TARGETS OF CNS DRUG ACTION
Drugs that act on the central nervous system (CNS) are the most commonly prescribed drugs in current use. Most of these drugs act by changing ion flow through transmembrane channels of nerve cells. Transmitter reuptake transporters constitute a second class of drug targets, especially for antidepressant agents. Inhibition of acetylcholine metabolism is the major action of the drugs currently approved for use in Alzheimer’s disease and GABA metabolism is inhibited by an anticonvulsant agent. Finally, a few drugs appear to act by altering the function of neuroglia; these satellite cells support neurons metabolically and may also modulate transmitter synthesis and disposition.
Ion channels of neuronal membranes are of 2 major types: voltage gated and ligand gated (Figure 21–1). Voltage-gated ion channels respond to changes in membrane potential. They are found in high concentration on the axons of nerve cells and include the sodium channels responsible for action potential propagation. Cell bodies, axon terminals, and dendrites also have voltage-sensitive ion channels for sodium, potassium, and calcium. Ligand-gated ion channels, also called ionotropic receptors, respond to chemical neurotransmitters that bind to receptor subunits present in their macromolecular structure. Neurotransmitters also bind to G-protein-coupled receptors (metabotropic receptors) that can modulate voltage-gated ion channels. Neurotransmitter-coupled ion channels are found on cell bodies and on both the presynaptic and postsynaptic sides of synapses.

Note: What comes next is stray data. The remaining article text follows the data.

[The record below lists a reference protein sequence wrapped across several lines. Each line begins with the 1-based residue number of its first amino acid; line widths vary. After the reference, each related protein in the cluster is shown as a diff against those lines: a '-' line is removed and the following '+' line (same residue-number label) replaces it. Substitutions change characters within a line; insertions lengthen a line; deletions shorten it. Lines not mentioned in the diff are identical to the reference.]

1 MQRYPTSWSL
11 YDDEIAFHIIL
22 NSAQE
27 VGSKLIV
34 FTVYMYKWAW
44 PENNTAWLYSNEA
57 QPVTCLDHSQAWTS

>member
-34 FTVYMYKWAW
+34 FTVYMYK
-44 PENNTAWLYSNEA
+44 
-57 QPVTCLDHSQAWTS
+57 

Types of ion channels and neurotransmitter receptors in the CNS: A shows a voltage-gated ion channel in which the voltage sensor controls the gating (broken arrow). B shows a ligand-gated ion channel in which binding of the neurotransmitter to the ionotropic channel receptor controls the gating. C shows a metabotropic receptor coupled to a G protein that can interact directly with an ion channel. D shows a receptor coupled to a G protein that activates an enzyme; the activated enzyme generates a diffusible second messenger, for example, cAMP, which interacts to modulate an ion channel. (Reproduced, with permission, from Katzung BG, editor: Basic & Clinical Pharmacology, 12th ed. McGraw-Hill, 2012: Fig. 21–2.)
B. Types of Receptor-Channel Coupling
In the case of ligand-gated ion channels, activation (or inactivation) is initiated by the interaction between chemical neurotransmitters and their receptors (Figure 21–1). Coupling may be through a receptor that acts directly on the channel protein (panel B), through a receptor that is coupled to the ion channel through a G protein (C), or through a receptor coupled to a G protein that modulates the formation of diffusible second messengers, including cyclic adenosine monophosphate (cAMP), inositol trisphosphate (IP3), and diacylglycerol (DAG), which secondarily modulate ion channels (panel D).
C. Role of the Ion Current Carried by the Channel